Senators Reintroduce Bridge Act With Hope of $40 Billion for Broadband

Three Senators have reintroduced the BRIDGE Act with a proposed $40 billion to expand broadband access across the nation.

Senators Reintroduce Bridge Act With Hope of $40 Billion for Broadband
Michael Bennet, D-Colorado

June 15, 2021–Three senators on Tuesday have reintroduced a bipartisan bill that would put $40 billion toward making broadband affordable and accessible.

Sens. Michael Bennet, D-Colorado, Angus King, I-Maine, and Rob Portman, R-Ohio, are pushing the Broadband Reform and Investment to Drive Growth in the Economy Act through Congress.

The bill, slightly modified from its previous version, aims to encourage gigabit-level internet wherever possible, raise the minimum speeds for new broadband networks to at least 100/100 Megabits per second, and lifts bans on municipal broadband networks throughout the country.

“It empowers communities to deploy their own networks to promote choice and competition. And it significantly raises the standard for any new broadband networks to ensure they meet America’s needs, not only today, but for years to come,” said Bennet via press release.

It comes as the White House negotiates with Republicans on how much the government should spend on broadband infrastructure. Biden’s American Jobs Plan has proposed $100-billion, but the White House has said it would be willing to go down to $65 billion to placate the Republicans.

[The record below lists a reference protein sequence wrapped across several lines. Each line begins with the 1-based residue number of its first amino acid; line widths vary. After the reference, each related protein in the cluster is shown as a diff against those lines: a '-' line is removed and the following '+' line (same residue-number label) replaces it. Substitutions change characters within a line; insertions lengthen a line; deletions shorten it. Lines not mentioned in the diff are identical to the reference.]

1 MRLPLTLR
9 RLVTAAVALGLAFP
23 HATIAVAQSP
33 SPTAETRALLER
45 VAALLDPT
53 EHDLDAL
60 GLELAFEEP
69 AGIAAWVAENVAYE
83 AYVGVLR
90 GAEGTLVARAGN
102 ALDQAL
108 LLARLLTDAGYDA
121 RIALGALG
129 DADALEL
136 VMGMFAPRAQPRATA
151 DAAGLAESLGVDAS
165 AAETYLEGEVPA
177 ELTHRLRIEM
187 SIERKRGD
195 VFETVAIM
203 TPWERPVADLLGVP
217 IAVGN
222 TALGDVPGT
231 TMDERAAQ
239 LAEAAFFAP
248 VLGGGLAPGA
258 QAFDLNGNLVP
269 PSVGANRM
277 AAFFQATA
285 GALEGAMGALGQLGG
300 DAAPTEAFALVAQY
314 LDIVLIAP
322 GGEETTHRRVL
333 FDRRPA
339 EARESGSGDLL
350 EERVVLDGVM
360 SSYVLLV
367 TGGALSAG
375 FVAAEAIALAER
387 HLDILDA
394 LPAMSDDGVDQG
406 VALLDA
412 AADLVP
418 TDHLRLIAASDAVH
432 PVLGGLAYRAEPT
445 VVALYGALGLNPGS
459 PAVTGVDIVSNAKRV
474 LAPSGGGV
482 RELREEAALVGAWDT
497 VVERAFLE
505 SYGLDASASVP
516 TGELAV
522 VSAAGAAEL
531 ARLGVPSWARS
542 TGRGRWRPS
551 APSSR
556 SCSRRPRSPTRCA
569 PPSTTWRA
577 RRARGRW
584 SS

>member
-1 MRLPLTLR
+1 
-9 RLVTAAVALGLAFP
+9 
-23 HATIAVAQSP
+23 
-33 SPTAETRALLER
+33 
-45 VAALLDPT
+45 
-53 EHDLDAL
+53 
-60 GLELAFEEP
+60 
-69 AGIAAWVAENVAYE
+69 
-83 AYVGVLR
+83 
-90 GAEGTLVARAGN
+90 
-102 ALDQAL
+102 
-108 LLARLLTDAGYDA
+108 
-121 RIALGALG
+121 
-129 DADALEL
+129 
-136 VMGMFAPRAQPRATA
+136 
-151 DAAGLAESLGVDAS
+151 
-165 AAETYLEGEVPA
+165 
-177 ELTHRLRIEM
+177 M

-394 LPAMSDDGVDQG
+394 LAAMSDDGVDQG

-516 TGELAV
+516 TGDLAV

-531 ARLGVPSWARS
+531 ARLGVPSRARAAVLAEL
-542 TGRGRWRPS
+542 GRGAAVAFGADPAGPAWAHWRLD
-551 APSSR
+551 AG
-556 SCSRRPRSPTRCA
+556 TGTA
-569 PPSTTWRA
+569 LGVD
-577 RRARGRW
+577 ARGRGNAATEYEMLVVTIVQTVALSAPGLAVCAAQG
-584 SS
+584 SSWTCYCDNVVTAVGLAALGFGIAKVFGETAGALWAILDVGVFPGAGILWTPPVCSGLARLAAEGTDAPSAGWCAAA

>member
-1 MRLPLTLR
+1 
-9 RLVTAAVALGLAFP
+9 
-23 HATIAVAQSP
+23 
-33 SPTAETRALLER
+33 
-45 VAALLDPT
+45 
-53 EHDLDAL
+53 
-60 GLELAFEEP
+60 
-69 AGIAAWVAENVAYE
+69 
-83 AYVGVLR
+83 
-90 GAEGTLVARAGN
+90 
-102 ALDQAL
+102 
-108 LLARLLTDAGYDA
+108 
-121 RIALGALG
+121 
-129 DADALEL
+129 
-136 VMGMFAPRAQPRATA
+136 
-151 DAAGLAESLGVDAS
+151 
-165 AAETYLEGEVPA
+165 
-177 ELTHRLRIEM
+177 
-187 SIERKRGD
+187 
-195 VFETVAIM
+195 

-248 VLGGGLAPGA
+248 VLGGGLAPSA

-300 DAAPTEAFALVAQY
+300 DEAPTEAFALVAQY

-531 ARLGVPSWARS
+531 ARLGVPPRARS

The Bridge Act would be separate funding to Biden’s proposal or whatever is negotiated with the Republicans, but would also act as a possible replacement if negotiations fall through.

Last year, upon its introduction, the Senators said there’s an immediate need to close the digital divide as people’s lives quickly shifted online due to the pandemic.

Though the bill appears to have some bipartisan support, some still worry the support is not being directed toward the correct solutions.

“As the bill is written, however, the BRIDGE Act could have the unintentional effect of cutting consumers off from community-based providers and the broadband services they already receive,” Christina Mason, WISPA VP of Government Affairs, said in a statement.

As The Washington Post noted, the previous proposal was only $30 billion, which left out some funding for low-income communities. All three senators have since placed significant importance on creating reliable and affordable broadband in underserved communities.

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